Locally grown success for Chesapeake Flower Exchange

03/25/2024| Anna Mishonova

Locally grown success for Chesapeake Flower Exchange

03/25/2024 | Anna Mishonova

Something as delicate and beautiful as a flower requires a surprising amount of labor to produce, and Chesapeake Flower Exchange  (CFE) knows that very well. What started as a small community of growers supporting each other has blossomed into a successful young company that recently celebrated its first year in business.

Company President Lisa Derx and Secretary Kristi Gill are both happy and hopeful for the future. “We consider our first year to have been a great success! The market and demand for local flowers seems to be growing more and more, and Chesapeake Flower Exchange is ready to meet that demand,” said Kristi.

A mix of white, dark, and light purple campanula flowers.

Campanula flowers in three variations: white, light purple, and dark purple.

CFE emerged very naturally through a couple years of community collaboration and support. When a local flower producer did not have the specific flowers that a customer requested, other growers would step in to help cover the order. The group also shared large-scale orders for plants, seeds, and bulbs, making it cheaper and easier for small farms to get the products they needed. “It has always been an incredibly supportive and helpful community,” said Kristi.

The company currently unites 10 local farms that deliver up to 50 miles from Central Maryland, which includes Baltimore, Washington, D.C., Annapolis, and Northern Virginia. The collective eventually plans to expand and add other growers to its network in order to meet the rising demand for locally grown flowers.

“Consumers are paying more attention to where the goods they purchase come from and from whom, and flowers are no exception,” said Kristi. “Local flowers grown in season will trump imported flowers in quality every time. They are cut fresh to order and delivered right away.”

In turn, imported flowers (mostly delivered to the U.S. from Colombia) are shipped out of water and sometimes under refrigeration to survive a journey that can last days or weeks before reaching their destination. After arriving, flowers are usually “shocked” back to life using preservatives, which can impact their overall health and longevity. The transportation requires a lot of care and materials, increasing both the carbon footprint and the end cost for the customer.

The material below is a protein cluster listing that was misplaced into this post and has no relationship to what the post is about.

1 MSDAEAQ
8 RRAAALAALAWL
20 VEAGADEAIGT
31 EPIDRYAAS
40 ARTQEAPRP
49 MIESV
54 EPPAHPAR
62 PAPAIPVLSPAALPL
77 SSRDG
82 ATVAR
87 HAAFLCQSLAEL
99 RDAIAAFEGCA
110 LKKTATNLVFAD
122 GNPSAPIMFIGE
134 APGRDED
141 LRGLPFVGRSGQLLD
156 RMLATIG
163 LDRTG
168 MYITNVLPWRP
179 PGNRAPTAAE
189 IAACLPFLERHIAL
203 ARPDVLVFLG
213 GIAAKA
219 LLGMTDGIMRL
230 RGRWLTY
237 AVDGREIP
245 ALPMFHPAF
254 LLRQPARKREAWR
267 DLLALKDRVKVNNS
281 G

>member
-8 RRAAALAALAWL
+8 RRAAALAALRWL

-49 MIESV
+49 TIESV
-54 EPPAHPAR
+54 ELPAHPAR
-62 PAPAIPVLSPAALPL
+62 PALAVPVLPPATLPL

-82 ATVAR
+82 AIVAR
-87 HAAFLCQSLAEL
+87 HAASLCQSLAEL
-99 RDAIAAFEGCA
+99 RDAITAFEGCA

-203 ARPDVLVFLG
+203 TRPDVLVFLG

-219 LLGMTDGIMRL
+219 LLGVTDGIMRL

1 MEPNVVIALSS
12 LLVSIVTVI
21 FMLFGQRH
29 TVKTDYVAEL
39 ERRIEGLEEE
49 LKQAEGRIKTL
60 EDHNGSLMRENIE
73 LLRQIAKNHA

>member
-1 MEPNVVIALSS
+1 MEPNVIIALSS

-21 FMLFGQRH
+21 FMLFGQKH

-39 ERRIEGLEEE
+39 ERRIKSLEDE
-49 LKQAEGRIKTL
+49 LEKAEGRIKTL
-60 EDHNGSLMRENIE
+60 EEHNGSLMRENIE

On the other hand, locally grown flowers can easily compete with imported flowers in price, quality, and appearance, Lisa notes. Moreover, they allow for Maryland pollinators to thrive; some of CFE growers collect and sell honey in addition to flower farming.

Four dahlias flowers in front of a flower field.

Dahlia flowers blooming on the farm.

“Dahlias are by far a best seller for us. Not only are they beautiful and available in a wide range of colors and shapes, but they do not ship well, and so they must be purchased from a local source,” said Kristi. “Daffodils, tulips, sunflowers, ranunculus, anemones, and mums are also popular, depending on the season.”

A helpful factor that made the company’s first year successful was the support it received from the Rural Maryland Council : the business was awarded a grant to help with start-up costs. Additionally, the Howard County Economic Development Authority  served as the company’s fiscal agent when they were not yet a legal entity. Lisa says she appreciates the power of networks.

“Thanks to a referral from the Rural Maryland Council, we also benefited from Keystone Development Company. Several of our members participated in their Cooperative Academy, learning about legal issues, finances, and good communication techniques,” said Lisa. “We believe in working collaboratively, so we will continue to seek partnerships that will help us achieve our goals.”

While the company’s success may prompt some to think growing flowers is easy, this craft is no walk in the park. There are plenty of factors impacting the business: weather at home can affect the local crops (like the extremely dry summer of 2023), while weather abroad can disrupt the supply chain for seeds and bulbs. There are also pollinators, weed and pest pressure - in short, a lot of things can go wrong when growing flowers.

“It takes purpose and resilience to succeed,” said Lisa.

A variety of red, white, and pink dianthus flowers covered with a loose net

Dianthus flowers covered with a net.

With its success, CFE is looking forward to expanding its operations. “We plan on moving into a dedicated space and potentially offering retail options,” said Kristi. “We are also excited to grow our customer base and expand on our available offerings.”

To see what CFE has to offer or learn more about their Maryland growers community, visit their website at chesapeakeflowerexchange.com .

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